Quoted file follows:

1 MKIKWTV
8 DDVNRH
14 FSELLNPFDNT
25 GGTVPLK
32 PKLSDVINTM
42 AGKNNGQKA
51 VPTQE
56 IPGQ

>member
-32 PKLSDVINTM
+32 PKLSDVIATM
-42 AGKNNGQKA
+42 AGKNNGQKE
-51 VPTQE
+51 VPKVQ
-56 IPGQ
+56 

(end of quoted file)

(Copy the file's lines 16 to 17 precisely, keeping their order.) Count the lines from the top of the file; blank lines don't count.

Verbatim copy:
-56 IPGQ
+56 